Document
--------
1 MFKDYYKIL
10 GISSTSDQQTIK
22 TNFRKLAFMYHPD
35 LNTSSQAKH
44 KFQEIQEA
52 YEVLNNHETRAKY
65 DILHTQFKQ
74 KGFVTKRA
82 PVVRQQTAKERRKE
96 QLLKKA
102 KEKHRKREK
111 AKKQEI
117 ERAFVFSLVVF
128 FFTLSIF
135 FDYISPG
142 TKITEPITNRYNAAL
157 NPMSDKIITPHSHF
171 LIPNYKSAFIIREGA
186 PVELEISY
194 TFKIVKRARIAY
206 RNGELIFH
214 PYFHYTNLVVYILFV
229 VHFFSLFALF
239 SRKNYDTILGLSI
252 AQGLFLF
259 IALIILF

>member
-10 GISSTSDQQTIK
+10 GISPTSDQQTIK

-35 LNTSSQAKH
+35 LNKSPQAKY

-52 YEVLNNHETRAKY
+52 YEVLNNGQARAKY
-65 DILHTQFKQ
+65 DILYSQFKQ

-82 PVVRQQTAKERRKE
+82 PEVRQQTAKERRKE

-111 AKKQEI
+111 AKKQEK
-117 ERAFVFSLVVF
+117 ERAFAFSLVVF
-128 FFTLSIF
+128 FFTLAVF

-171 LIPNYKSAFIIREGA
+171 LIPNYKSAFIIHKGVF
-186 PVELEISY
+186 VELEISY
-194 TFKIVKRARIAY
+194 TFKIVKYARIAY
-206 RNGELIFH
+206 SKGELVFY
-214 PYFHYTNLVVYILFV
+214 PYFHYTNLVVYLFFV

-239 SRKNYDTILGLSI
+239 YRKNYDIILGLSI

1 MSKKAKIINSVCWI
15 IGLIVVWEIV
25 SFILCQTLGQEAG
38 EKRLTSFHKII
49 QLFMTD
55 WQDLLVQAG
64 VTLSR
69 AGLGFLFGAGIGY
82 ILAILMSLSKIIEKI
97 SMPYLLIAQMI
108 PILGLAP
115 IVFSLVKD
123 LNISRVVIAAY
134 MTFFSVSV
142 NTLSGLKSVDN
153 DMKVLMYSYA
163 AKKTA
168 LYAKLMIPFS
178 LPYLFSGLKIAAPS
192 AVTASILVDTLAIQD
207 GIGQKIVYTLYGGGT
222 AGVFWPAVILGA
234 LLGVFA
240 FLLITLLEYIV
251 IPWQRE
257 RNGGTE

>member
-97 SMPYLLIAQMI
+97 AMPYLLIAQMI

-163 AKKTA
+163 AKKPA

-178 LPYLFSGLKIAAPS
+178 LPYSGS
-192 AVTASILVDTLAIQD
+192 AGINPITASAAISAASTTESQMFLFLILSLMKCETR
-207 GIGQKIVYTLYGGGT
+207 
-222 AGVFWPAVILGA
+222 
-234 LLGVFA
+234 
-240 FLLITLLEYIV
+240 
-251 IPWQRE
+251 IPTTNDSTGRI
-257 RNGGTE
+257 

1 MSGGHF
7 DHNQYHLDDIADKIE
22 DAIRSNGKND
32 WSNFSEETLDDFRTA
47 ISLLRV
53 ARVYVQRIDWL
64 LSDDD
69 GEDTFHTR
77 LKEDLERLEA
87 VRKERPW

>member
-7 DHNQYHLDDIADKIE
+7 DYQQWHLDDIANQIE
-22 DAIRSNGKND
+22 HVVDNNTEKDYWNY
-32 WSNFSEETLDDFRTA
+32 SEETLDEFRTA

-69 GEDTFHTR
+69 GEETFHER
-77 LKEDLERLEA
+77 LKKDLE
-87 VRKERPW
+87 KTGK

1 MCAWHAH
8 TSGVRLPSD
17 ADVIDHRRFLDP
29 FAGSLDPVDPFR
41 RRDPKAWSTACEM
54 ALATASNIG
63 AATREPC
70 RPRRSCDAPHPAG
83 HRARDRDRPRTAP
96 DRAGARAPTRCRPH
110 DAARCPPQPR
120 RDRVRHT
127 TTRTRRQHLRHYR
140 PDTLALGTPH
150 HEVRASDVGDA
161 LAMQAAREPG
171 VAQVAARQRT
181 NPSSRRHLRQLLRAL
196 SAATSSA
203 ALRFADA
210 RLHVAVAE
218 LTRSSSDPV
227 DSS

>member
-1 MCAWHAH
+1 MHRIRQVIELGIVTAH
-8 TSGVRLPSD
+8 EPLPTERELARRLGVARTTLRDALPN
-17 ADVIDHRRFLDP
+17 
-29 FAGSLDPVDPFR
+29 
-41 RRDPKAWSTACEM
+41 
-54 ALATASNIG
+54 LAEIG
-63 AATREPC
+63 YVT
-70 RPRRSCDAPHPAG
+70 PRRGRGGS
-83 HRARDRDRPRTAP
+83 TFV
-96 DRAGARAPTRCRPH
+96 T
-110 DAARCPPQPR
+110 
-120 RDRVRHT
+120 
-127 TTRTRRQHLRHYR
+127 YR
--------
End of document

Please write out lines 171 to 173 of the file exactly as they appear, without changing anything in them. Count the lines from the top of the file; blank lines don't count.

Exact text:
+110 
-120 RDRVRHT
+120 